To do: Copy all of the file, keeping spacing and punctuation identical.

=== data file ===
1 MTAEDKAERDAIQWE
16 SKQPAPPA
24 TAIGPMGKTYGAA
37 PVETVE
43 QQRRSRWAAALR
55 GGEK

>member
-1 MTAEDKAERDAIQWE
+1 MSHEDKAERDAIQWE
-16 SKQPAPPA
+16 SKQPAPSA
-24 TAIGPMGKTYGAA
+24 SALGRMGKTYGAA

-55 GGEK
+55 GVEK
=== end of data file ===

1 MTAEDKAERDAIQWE
16 SKQPAPPA
24 TAIGPMGKTYGAA
37 PVETVE
43 QQRRSRWAAALR
55 GGEK

>member
-1 MTAEDKAERDAIQWE
+1 MSHEDKAERDAIQWE
-16 SKQPAPPA
+16 SKQPAPSA
-24 TAIGPMGKTYGAA
+24 SALGRMGKTYGAA

-55 GGEK
+55 GVEK